Today Apple released the long awaited OS X 10.9.3 update. The update comes after nine weeks of beta testing, each week with a new release. One of the most interesting things about the update is not in its content but in how Apple opened up their beta seed program to all users when it was traditionally reserved for those who are part of Apple’s developer program.

The most major improvement of the update is the improved 4K (3840x2160) display support on OS X. Prior to 10.9.3 the support for 4K displays on OS X was lacking. Only a small group of monitors from ASUS and Sharp were supported for running at 3840x2160 with a 60Hz refresh rate, and the scaled display options that Apple introduced with the original Macbook Pro with Retina Display were unavailable. This made for poor usability on monitors like the Dell UP2414Q which is only 24” and has extremely small UI elements when running unscaled at its native resolution. In 10.9.3 Apple has greatly expanded the list of compatible 4K displays and has introduced scaling modes for those who prefer sharper UI elements over display real estate.

Anand took a look at the changes to 4K support in the first beta of 10.9.3. Apple now gives the user options for display scaling which includes settings for a workspace that looks like 3200x1800, 2560x1440, 1920x1080, or 1280x720. All of these are handled the same way as on the Macbook Pro with Retina Display where the display is rendered offscreen at twice the selected vertical and horizontal resolution and then scaled down to the panel. In the case of the 3200x1800 setting this means that the display is rendered offscreen at 6400x3600 which may cause performance issues when being driven with the Intel Iris graphics of a Macbook Pro with Retina Display or the entry level 21.5” iMac.

With 10.9.3 Apple has not only broadly increased support for 4K displays, but also enabled 60Hz output to 4K displays on more systems. The Dell UP2414Q, a 24" 3840 x 2160 display, is now properly supported by OS X and Macs that can drive it at its native resolution. Apple appears to have manually added a profile for the UP2414Q as its scaled resolutions are somewhat different from the 30" Sharp/ASUS 4K panels.

Apple OS X 10.9.3 4K Display Handling
Scaled Resolution ASUS/Sharp 30" 4K Dell 24" 4K (UP2414Q)
Best for Display Setting 3840 x 2160 1080p Hi-DPI
Scaled Resolution 1 1504 x 846 (3008 x 1692) 1504 x 846 (3008 x 1692)
Scaled Resolution 2 1920 x 1080 (3840 x 2160) 1920 x 1080 (3840 x 2160)
Scaled Resolution 3 2560 x 1440 (5120 x 2880) 2304 x 1296 (4608 x 2592)
Scaled Resolution 4 3008 x 1692 (6016 x 3384) 2560 x 1440 (5120 x 2880)
Scaled Resolution 5 3840 x 2160 3008 x 1692 (6016 x 3384)

There is no native 3840 x 2160 resolution exposed on the UP2414Q and by default OS X appears to want to run the panel in a 1080p Hi-DPI mode. This is similar to what happens on the rMBPs where text/UI elements appear as they would on a 1080p display, while images, videos and other similar objects appear as they would on a 3840 x 2160 display.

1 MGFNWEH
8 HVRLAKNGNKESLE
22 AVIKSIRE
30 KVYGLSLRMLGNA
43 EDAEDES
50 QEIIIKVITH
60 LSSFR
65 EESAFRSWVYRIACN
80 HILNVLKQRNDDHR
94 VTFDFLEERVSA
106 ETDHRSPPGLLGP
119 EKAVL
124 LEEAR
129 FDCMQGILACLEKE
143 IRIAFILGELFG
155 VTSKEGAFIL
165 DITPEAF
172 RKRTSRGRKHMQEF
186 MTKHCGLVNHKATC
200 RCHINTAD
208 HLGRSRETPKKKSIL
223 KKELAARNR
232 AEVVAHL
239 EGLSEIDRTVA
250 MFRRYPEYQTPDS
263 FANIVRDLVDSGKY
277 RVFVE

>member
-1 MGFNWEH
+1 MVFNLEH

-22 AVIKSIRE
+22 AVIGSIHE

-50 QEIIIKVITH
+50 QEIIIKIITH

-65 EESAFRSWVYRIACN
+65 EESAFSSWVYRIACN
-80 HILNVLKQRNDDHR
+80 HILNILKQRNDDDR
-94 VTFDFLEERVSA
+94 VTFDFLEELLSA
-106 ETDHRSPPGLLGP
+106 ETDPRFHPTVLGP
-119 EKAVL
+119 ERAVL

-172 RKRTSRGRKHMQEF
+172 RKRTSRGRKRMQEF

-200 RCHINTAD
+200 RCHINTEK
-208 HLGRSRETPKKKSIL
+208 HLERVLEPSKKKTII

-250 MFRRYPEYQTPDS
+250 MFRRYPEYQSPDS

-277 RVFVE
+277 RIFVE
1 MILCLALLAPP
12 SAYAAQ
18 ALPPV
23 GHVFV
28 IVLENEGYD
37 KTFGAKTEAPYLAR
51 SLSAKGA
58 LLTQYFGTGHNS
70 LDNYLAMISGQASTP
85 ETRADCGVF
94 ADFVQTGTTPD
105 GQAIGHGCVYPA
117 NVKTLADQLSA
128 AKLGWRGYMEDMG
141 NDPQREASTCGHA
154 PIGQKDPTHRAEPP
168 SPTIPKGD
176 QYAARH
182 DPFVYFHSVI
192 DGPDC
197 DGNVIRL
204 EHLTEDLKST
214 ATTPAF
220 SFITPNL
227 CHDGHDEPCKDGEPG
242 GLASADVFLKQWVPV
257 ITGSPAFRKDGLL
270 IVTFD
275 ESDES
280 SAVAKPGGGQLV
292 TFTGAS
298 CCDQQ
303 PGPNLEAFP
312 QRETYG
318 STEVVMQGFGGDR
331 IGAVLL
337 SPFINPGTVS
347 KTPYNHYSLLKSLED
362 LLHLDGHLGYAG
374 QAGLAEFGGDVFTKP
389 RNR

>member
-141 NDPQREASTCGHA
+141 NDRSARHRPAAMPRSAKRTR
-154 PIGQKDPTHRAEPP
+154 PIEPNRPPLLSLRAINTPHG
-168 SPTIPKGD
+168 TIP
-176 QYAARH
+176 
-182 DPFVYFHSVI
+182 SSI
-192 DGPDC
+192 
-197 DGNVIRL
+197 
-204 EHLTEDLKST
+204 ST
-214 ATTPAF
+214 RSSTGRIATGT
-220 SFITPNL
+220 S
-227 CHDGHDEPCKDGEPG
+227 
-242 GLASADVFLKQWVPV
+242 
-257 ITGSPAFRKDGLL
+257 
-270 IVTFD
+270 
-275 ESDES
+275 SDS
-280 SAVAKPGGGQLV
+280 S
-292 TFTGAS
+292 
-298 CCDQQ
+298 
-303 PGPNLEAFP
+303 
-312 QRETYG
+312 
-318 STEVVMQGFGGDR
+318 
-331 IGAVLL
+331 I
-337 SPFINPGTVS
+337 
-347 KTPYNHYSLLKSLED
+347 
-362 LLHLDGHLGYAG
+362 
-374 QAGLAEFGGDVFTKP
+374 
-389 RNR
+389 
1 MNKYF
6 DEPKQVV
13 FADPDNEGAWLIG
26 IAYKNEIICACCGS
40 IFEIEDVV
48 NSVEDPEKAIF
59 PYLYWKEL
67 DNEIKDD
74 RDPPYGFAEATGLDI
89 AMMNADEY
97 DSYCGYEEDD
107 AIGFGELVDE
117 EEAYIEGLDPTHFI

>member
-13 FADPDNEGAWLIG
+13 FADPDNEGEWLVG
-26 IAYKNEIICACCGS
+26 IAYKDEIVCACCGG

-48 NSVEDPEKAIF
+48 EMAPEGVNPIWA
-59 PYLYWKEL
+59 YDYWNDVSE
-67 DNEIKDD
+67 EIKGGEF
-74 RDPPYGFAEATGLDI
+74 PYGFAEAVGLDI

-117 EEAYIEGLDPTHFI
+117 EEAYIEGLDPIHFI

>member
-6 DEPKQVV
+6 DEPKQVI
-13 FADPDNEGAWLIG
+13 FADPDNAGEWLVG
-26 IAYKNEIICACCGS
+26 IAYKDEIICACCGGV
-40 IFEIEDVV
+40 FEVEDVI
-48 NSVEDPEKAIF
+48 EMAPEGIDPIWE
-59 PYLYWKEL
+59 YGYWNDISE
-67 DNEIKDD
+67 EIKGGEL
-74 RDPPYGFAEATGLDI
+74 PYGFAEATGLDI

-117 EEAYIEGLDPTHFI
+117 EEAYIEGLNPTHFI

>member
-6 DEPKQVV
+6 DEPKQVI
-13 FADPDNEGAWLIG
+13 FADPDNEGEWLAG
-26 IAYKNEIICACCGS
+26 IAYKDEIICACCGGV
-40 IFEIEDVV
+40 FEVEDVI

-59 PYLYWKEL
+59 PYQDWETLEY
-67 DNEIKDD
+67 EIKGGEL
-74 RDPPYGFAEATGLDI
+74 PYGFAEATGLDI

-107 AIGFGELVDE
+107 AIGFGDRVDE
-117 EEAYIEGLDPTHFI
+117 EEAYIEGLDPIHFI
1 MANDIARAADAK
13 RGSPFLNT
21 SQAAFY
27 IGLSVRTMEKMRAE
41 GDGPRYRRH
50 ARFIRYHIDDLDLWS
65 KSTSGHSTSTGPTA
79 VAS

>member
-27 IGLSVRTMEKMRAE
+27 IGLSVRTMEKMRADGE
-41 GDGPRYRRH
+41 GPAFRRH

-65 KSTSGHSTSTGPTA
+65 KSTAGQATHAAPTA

The 24" 4K panel gains a new intermediate scaled mode of 2304 x 1296. The table above shows the frame buffer resolution in paratheses. For example, the screenshot below was taken with the UP2414Q set to its highest scaled resolution (3008 x 1692). The full untouched PNG weighs in at 19.8MB from OS X and is a 6016 x 3384 image. At the highest scaled resolution setting the frame buffer is now over 20 megapixels (excluding the 5MP primary Retina Display), which is just insane. The screenshot open in Preview (screenshot within the screenshot) is a 2880 x 1800 screenshot, open at full size. Note how little space the screenshot occupies. Apple's Hi-DPI scaling and seamless integration across the ecosystem continues to be awesome.

Along with expanded display support, some new Macs also get the ability to drive 4K panels at 60Hz. By some I mean one: the 15-inch MacBook Pro with Retina Display from late 2013. This is the Haswell refresh of the rMBP15, and it remains the only portable Mac capable of driving a 4K panel at 60Hz over either of its two miniDP ports (HDMI is limited to 30Hz).

The 13-inch Haswell rMBP unfortunately doesn't support 4K60, although you can use its HDMI port to drive a 4K panel at 30Hz (I noted MST compatibility issues when trying to use the 2013 rMBP13's miniDP out). I suspect this has more to do with performance than a physical hardware limitation, as even running the 13-inch rMBP's primary display at a high frame rate can be a chore with a lot of windows open. The 15-inch 2013 rMBP forces the use of its GeForce GT 750M whenever you connect an external display, which helps ensure a better experience when driving a couple of high res displays. Obviously the new Mac Pro works just fine with these displays as well.